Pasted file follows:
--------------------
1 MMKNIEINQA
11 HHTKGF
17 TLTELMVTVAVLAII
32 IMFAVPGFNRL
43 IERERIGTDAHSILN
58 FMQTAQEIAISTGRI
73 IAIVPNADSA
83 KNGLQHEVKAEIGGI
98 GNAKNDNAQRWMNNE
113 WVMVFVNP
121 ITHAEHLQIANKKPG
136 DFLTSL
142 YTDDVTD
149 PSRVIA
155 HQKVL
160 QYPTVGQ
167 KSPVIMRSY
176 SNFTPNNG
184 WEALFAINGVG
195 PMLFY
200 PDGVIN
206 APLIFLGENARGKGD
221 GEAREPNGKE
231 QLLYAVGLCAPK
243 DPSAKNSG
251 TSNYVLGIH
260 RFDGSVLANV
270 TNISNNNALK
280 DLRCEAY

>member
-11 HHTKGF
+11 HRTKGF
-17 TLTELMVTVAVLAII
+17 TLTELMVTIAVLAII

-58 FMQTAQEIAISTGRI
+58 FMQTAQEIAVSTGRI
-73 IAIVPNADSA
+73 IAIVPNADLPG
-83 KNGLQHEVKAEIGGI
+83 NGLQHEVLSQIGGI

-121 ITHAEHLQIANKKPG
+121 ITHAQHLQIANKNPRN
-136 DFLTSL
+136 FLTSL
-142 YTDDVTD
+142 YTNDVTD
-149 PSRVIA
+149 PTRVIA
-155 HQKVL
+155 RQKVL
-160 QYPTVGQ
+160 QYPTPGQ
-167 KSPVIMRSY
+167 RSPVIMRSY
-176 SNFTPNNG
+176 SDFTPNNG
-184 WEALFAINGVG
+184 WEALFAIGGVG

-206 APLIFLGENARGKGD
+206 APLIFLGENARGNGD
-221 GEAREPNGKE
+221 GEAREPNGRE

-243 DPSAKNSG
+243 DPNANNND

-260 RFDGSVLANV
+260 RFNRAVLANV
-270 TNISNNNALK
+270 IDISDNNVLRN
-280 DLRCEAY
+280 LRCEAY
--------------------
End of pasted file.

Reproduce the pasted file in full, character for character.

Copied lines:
1 MMKNIEINQA
11 HHTKGF
17 TLTELMVTVAVLAII
32 IMFAVPGFNRL
43 IERERIGTDAHSILN
58 FMQTAQEIAISTGRI
73 IAIVPNADSA
83 KNGLQHEVKAEIGGI
98 GNAKNDNAQRWMNNE
113 WVMVFVNP
121 ITHAEHLQIANKKPG
136 DFLTSL
142 YTDDVTD
149 PSRVIA
155 HQKVL
160 QYPTVGQ
167 KSPVIMRSY
176 SNFTPNNG
184 WEALFAINGVG
195 PMLFY
200 PDGVIN
206 APLIFLGENARGKGD
221 GEAREPNGKE
231 QLLYAVGLCAPK
243 DPSAKNSG
251 TSNYVLGIH
260 RFDGSVLANV
270 TNISNNNALK
280 DLRCEAY

>member
-11 HHTKGF
+11 HRTKGF
-17 TLTELMVTVAVLAII
+17 TLTELMVTIAVLAII

-58 FMQTAQEIAISTGRI
+58 FMQTAQEIAVSTGRI
-73 IAIVPNADSA
+73 IAIVPNADLPG
-83 KNGLQHEVKAEIGGI
+83 NGLQHEVLSQIGGI

-121 ITHAEHLQIANKKPG
+121 ITHAQHLQIANKNPRN
-136 DFLTSL
+136 FLTSL
-142 YTDDVTD
+142 YTNDVTD
-149 PSRVIA
+149 PTRVIA
-155 HQKVL
+155 RQKVL
-160 QYPTVGQ
+160 QYPTPGQ
-167 KSPVIMRSY
+167 RSPVIMRSY
-176 SNFTPNNG
+176 SDFTPNNG
-184 WEALFAINGVG
+184 WEALFAIGGVG

-206 APLIFLGENARGKGD
+206 APLIFLGENARGNGD
-221 GEAREPNGKE
+221 GEAREPNGRE

-243 DPSAKNSG
+243 DPNANNND

-260 RFDGSVLANV
+260 RFNRAVLANV
-270 TNISNNNALK
+270 IDISDNNVLRN
-280 DLRCEAY
+280 LRCEAY